Results for: “Peace movements--Massachusetts--Amherst” (972 collections)SCUA

Stern, Arthur I.

Arthur I. Stern Papers, 1963-1997.

4 boxes (6 linear feet).
Call no.: FS 143

Noted for his research in photosynthesis and the redox activity associated with the plasma membrane of plant cells, the plant physiologist Arthur I. Stern served in the Botany and Biology Departments at UMass Amherst for over thirty years. Receiving his doctorate at Brandeis University for a dissertation under Jerome A. Schiff on chloroplast development in Euglena (1962), Stern spent three years as a post-doctoral fellow at the NIH before joining the Botany faculty at UMass. Teaching courses in plant metabolism, he continued his research on chloroplasts and photosynthesis in Euglena and Phaseolus, among other topics. In 1982, Stern helped develop the biology track for the Honors Program and new Commonwealth College. Stern transferred to the Biology Department in 1988 and retired in December 1997.

The Stern Papers contain a range of materials documenting Stern’s research on photosynethsis, particularly in Euglena, notes for research and teaching, and a small assortment of professional correspondence. Also of note are some reminiscences contributed by Stern following Jerome Schiff’s death in 1995.

Subjects

  • Euglena
  • Photosynthesis
  • Schiff, Jerome A
  • University of Massachusetts Amherst--Faculty
  • University of Massachusetts Amherst. Biology Department
  • University of Massachusetts Amherst. Botany Department

Contributors

  • Stern, Arthur I

Stern, Robert, 1934-

Robert Stern Collection, 1975-1981.

1 box (0.5 linear feet).
Call no.: FS 024
Robert Stern
Robert Stern

The composer Robert Stern was Professor of Theory and Composition in the Department of Music at UMass Amherst from 1964 until his retirement in 2006. A native of Paterson, N.J., Stern studied at the University of Rochester and the Eastman School of Music before arriving in Amherst. Noted for his use of Jewish themes and subjects, he has been the recipient of numerous awards and honors, including fellowships from the MacDowell Colony, Yaddo, and the Millay Colony for the Arts.

The Stern collection includes six reel to reel audiotapes of performances of Stern’s work at UMass Amherst. These include music of Blood and Milk Songs (1975), music of Burrill Phillips (1975), the New Music Ensemble (1976), and the Pro Musica Moderna concerts (1979, 1980, and 1981).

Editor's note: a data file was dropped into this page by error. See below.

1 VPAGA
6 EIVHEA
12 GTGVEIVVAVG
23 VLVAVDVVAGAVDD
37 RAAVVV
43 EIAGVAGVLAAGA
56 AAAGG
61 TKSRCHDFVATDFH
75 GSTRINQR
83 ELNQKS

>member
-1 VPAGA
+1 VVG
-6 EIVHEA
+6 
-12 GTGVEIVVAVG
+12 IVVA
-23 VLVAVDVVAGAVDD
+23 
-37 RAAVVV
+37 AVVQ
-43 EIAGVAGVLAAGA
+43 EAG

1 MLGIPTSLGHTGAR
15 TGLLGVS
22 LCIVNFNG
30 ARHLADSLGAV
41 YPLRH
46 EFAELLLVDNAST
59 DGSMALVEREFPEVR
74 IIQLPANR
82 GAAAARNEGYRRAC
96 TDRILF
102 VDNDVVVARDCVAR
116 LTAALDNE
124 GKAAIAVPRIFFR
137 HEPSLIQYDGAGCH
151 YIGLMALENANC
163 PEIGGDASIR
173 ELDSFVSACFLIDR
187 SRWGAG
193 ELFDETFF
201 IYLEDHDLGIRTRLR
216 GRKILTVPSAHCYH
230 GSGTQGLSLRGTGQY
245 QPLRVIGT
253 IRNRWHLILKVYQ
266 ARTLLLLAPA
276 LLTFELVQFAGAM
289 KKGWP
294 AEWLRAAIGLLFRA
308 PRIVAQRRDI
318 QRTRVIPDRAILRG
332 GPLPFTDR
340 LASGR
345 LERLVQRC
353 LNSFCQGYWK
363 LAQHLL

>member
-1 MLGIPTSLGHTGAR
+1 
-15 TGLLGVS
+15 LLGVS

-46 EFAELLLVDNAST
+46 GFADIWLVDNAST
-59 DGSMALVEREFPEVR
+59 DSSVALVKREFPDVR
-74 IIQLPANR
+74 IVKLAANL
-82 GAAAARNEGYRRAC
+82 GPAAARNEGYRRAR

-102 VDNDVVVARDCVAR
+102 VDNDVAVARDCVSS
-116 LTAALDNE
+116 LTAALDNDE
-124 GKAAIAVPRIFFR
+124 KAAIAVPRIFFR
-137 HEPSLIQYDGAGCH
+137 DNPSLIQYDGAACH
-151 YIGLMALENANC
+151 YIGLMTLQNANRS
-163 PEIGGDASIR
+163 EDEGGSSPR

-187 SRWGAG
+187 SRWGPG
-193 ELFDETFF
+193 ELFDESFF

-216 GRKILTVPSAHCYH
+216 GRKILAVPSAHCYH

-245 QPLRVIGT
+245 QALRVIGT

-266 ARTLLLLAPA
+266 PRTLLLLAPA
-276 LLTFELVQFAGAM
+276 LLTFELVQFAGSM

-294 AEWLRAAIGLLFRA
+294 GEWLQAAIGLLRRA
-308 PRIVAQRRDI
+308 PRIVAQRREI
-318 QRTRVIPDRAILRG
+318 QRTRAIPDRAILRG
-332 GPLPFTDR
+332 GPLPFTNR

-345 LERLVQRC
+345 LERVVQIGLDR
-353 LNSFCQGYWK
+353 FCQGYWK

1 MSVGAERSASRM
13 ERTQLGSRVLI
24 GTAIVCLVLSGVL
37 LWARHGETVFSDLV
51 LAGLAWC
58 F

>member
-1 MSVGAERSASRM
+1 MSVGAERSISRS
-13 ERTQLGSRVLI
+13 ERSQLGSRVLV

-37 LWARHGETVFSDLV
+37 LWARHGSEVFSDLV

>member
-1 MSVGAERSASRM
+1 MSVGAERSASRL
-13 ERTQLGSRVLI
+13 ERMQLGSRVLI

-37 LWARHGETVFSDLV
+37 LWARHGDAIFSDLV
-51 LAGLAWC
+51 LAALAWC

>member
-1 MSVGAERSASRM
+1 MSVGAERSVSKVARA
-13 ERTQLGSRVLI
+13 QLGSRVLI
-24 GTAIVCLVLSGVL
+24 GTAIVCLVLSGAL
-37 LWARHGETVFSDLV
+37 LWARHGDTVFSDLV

Subjects

  • University of Massachusetts Amherst--Faculty
  • University of Massachusetts Amherst. Department of Music and Dance

Types of material

  • Audiotapes

Stuart, Alastair M.

Alastair M. Stuart papers, ca.1960-2004.

9 boxes (12.5 linear feet).
Call no.: FS 147

A leading researcher on communication and social behavior in termites, Alastair MacDonald Stuart (1931-2009) was born in Glasgow, Scotland in Jan. 4, 1931. After study at Glasgow University and the University of Auckland, he entered Harvard to study entomology under E.O. Wilson, completing his dissertation, Experimental Studies on Communication in Termites, in 1960. Among the early students of the role of pheromones in termite communication, Stuart held appointments at North Carolina State and Chicago before joining the faculty of the Department of Biology in 1970, where he remained until his retirement in 2004.

The Stuart Papers document the career of the entomologist, Alastair Stuart, from his days as a graduate student at Harvard through his long tenure at UMass Amherst. The collection includes a full range of correspondence, manuscripts, and research notes, with some documentation of his teaching responsibilities.

Subjects

  • Entomology
  • Termites--Behavior
  • University of Massachusetts Amherst--Faculty
  • University of Massachusetts Amherst. Biology Department

Contributors

  • Stuart, Alastair M.

Types of material

  • Laboratory notes
  • Photographs

Taylor, Brainerd, 1877-

Brainerd Taylor Family Papers, 1871-1964.

3 boxes (4 linear feet).
Call no.: MS 733